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Year : 2015  |  Volume : 10  |  Issue : 2  |  Page : 76-81

Iron status among obese Egyptian adolescents

1 Department of Medical Studies, Institute of Postgraduate Childhood Studies, Cairo, Egypt
2 Department of Child Health, Medical Division, National Research Centre, Cairo, Egypt
3 Department of Medical Physiology, Medical Division, National Research Centre, Cairo, Egypt

Correspondence Address:
Manal A Mohsen
Department of Child Health, Medical Division, National Research Centre, El-Bohoth St., Dokki, PO Box 12311, Cairo
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Source of Support: None, Conflict of Interest: None

DOI: 10.4103/1687-4293.175888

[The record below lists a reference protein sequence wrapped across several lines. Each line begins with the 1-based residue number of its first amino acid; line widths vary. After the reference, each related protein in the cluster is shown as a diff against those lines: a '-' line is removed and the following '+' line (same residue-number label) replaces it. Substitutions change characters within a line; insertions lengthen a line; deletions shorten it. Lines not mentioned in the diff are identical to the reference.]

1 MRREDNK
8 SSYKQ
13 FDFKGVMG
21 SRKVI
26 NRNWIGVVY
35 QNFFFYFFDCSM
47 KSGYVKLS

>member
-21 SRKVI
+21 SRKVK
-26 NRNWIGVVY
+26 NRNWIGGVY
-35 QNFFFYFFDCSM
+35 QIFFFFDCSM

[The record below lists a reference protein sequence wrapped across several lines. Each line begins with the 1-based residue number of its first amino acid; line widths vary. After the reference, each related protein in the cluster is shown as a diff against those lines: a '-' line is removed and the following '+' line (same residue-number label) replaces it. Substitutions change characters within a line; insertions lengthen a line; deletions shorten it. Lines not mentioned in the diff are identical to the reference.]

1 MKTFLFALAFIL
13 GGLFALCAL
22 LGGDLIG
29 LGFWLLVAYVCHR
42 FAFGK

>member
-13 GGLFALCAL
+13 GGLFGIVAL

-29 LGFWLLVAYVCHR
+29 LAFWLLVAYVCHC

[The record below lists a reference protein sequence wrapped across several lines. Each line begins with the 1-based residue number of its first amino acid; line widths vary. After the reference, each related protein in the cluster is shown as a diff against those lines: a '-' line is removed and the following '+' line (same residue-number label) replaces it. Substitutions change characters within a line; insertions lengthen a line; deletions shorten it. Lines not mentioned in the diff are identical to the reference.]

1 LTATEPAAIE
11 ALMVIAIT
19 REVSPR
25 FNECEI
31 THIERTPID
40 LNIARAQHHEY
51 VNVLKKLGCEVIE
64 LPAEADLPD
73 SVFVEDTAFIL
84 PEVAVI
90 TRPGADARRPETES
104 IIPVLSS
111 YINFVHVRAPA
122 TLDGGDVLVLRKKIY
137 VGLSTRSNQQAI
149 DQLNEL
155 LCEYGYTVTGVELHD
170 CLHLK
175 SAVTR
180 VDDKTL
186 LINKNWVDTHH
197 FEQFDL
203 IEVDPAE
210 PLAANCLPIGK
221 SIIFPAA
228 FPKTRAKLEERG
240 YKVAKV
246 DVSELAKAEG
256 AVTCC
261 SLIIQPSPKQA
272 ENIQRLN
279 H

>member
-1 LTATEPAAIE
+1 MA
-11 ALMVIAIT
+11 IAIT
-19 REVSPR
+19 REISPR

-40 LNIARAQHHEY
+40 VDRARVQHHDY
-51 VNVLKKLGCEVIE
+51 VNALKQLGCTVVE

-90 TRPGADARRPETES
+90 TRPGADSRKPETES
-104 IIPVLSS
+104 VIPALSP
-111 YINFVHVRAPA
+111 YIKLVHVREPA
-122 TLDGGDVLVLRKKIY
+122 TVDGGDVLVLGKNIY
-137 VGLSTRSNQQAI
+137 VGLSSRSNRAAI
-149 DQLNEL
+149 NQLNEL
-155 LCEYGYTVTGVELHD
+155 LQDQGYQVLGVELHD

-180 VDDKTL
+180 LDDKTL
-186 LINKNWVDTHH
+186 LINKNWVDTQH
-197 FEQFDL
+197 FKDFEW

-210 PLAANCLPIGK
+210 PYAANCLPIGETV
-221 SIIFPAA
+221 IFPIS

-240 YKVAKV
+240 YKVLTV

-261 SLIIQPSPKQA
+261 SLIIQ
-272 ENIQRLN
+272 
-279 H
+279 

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Background/aim Obesity and iron deficiency are the most common nutritional disorders in the world. The aim of this work was to assess the iron status, including serum total iron binding capacity (TIBC), transferrin saturation, serum ferritin and soluble serum transferrin receptor (sTfR), among obese Egyptian adolescents. Patients and methods A cross-sectional case-control study was conducted on 80 adolescents aged 12-14 years who attended the Nutritional Clinic of the National Research Centre. They were divided into two equal groups of 40 adolescents each: the obese group and the nonobese group. Thorough clinical examination including anthropometric measurements was performed. Haemoglobin level was assessed using the cyanmethaemoglobin method. Serum iron, TIBC, transferrin saturation, serum ferritin and sTfR were analysed using ELISA. Results Obese adolescents revealed significantly lower levels of haemoglobin, serum iron, ferritin and transferrin saturation, and significantly higher diastolic blood pressure and higher TIBC and sTfR, compared with the nonobese group. Obese adolescents had higher frequency of iron deficiency anaemia compared with nonobese adolescents (80 vs. 17.5%). Conclusion Weight loss programmes for obese adolescents are essential for correction of iron status. Iron fortification for obese adolescents is recommended.

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